How is it possible to have too many tamales? Well, Maria finds out in the book Too Many Tamales by Gary Soto. In this holiday storybook, what starts out as a fun experience helping mama make tamales becomes a frantic search for mama’s wedding ring. But it’s in the search that Maria and her cousins are faced with the math concept of too many.
How much is too many? This question is mathematical, making us think of quantity. What makes it too many turns our thoughts to the context of the problem. Twenty-four tamales was not too many for the family members that Maria and her parents were having over to celebrate Christmas, but when Maria and her 3 cousins had to eat the tamales to search for mama’s missing wedding ring, suddenly there were too many. Why – because the tummies of 4 children were not big enough to hold all those tamales.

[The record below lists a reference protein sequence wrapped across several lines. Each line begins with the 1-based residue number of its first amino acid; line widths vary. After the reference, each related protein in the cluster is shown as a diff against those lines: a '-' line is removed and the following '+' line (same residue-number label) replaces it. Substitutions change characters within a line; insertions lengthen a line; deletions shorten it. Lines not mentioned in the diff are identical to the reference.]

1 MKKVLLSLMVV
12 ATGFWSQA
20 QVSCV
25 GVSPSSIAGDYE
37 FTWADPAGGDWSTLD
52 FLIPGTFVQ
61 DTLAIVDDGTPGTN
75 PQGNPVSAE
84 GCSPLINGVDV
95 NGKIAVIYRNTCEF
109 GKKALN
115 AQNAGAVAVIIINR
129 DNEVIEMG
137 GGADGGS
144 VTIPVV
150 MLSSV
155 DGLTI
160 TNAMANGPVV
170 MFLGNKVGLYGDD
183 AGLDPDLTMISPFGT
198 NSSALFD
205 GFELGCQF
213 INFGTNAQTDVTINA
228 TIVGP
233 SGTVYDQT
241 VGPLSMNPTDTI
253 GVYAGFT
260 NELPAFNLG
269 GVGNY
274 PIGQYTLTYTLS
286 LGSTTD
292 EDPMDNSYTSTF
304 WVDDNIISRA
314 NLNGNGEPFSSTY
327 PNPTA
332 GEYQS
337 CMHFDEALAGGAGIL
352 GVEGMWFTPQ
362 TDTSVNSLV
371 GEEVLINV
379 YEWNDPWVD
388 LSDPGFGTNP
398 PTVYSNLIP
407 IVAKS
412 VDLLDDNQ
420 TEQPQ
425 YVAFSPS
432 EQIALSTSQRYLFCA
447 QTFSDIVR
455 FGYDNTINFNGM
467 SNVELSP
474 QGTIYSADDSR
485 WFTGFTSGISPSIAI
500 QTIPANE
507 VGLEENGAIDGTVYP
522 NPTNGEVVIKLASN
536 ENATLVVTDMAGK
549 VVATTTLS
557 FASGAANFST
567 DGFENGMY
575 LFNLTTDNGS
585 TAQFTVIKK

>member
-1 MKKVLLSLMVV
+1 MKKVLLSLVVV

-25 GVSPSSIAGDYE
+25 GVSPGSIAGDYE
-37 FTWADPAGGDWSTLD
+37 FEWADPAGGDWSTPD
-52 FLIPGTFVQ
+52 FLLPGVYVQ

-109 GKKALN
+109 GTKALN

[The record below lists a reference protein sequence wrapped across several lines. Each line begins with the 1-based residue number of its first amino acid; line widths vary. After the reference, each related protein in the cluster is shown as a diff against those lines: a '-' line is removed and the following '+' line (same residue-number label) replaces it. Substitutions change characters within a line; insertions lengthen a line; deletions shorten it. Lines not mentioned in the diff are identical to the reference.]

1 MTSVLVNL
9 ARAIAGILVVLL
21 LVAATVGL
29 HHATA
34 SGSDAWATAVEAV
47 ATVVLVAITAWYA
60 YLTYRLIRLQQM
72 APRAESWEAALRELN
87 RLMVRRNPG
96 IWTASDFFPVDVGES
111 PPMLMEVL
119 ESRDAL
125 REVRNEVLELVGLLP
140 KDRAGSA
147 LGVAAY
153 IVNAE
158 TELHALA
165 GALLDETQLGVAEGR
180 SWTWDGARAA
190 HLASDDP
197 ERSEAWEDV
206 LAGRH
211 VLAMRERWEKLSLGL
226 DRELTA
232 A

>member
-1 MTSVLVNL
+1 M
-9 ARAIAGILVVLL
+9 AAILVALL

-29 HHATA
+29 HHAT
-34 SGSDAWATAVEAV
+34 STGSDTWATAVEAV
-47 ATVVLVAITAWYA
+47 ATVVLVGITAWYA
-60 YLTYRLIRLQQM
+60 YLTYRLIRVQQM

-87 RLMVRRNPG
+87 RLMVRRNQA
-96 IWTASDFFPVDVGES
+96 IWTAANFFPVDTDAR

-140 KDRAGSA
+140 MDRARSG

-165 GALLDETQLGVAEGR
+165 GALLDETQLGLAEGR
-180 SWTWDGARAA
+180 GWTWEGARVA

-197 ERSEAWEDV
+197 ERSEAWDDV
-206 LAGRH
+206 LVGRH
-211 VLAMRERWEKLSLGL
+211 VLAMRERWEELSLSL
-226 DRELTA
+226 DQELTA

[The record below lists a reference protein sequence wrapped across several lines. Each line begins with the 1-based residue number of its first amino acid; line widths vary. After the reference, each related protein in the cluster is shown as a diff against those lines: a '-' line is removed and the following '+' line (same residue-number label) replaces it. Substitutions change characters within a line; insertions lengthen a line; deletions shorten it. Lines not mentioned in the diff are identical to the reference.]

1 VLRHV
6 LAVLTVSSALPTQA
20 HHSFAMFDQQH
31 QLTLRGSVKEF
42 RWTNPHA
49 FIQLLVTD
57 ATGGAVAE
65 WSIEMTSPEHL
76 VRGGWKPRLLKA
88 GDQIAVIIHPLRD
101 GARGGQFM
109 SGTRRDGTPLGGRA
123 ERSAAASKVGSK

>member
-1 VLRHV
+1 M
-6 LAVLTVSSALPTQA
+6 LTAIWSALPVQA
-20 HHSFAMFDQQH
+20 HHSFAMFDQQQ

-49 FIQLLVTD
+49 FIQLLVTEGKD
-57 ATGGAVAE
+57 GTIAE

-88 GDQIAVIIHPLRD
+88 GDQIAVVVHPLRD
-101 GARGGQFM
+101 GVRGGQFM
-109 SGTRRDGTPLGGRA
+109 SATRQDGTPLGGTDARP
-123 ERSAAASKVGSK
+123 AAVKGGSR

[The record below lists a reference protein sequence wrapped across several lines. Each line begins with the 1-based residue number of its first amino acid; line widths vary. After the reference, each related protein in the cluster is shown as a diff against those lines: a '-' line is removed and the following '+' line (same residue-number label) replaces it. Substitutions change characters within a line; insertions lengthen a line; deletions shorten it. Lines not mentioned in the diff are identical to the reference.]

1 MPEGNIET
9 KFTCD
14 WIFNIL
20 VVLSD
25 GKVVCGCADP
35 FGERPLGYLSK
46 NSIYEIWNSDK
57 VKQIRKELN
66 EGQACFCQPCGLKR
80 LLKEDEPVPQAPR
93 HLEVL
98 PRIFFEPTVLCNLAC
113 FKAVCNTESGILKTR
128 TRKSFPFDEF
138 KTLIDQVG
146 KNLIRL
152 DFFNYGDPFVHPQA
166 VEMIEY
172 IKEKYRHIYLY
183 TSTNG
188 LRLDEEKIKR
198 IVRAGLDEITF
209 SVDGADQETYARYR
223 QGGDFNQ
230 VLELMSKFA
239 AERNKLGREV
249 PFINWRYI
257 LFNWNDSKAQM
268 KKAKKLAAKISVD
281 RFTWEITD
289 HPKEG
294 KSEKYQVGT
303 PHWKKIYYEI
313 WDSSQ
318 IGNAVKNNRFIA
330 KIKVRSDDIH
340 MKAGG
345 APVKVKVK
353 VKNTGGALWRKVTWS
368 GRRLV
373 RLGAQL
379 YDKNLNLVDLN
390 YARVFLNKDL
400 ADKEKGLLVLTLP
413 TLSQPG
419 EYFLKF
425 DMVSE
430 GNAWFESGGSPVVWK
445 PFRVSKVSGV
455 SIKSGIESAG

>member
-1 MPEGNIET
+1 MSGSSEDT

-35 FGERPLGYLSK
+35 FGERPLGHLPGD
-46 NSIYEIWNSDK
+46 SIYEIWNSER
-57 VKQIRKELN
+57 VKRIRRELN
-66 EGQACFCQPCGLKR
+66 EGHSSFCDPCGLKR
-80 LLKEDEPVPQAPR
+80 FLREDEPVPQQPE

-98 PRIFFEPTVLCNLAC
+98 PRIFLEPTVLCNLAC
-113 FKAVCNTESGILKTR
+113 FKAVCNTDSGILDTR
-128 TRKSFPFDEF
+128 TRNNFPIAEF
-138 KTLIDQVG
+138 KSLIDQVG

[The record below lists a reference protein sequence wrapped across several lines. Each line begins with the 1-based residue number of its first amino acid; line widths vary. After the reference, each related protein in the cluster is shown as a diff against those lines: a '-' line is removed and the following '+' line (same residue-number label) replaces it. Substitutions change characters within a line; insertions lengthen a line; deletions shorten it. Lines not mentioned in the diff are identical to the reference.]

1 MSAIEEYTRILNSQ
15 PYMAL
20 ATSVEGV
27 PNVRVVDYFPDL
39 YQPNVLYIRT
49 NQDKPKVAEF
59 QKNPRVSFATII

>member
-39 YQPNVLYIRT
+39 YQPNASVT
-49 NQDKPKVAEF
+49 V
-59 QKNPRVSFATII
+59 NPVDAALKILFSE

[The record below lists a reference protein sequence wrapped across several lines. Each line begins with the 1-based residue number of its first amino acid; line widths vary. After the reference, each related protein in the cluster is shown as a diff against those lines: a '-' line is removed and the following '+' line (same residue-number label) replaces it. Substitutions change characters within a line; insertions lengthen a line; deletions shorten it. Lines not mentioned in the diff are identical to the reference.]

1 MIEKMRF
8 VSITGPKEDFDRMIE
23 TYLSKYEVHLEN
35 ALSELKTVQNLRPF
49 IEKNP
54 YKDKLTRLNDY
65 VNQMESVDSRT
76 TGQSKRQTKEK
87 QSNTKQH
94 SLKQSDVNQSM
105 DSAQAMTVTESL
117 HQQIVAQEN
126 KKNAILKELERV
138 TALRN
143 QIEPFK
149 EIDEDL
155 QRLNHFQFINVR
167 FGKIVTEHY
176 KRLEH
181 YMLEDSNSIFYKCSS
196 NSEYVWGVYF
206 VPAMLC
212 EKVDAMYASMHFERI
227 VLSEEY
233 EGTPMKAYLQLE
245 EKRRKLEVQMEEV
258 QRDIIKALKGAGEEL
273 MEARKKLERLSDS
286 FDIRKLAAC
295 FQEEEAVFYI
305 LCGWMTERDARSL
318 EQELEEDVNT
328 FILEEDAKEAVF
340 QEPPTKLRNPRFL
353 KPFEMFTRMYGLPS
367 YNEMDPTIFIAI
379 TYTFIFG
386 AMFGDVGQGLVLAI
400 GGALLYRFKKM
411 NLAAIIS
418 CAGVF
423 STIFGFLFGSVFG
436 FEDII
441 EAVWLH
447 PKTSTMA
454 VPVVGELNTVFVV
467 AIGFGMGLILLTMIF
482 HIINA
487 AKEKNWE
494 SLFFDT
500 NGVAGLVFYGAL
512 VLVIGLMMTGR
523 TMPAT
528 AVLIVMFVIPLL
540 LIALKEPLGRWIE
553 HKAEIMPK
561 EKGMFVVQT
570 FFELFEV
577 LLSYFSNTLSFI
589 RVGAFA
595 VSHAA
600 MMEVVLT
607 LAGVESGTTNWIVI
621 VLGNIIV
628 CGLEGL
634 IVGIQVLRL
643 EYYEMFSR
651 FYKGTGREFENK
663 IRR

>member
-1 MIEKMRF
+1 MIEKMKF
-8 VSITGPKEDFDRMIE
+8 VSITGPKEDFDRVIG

Lots of questions come to mind as you can picture Maria, Delores, Teresa, and Danny eating their way through the mountain of tamales, hoping to find the ring with each bite. Was it a fair share? Did they all eat the same amount, or did someone eat more? What are the possible combinations of cousins and tamales that would get them to the total of 24 tamales? It sounds like a lot of number story possibilities could allow for a variety of solution strategies. Kindergartners might work with a smaller number of tamales, like 12, to focus on quantities connected to “ten and some more.” Older students might use the constraints of the story to help frame the problem. We know that “the first one was good, the second one pretty good, but by the third tamale, they were tired of the taste.
Sets can be changed by adding items (joining) or by taking some away (separating). More
Common Core Alignment
Number and Operations: Base Ten More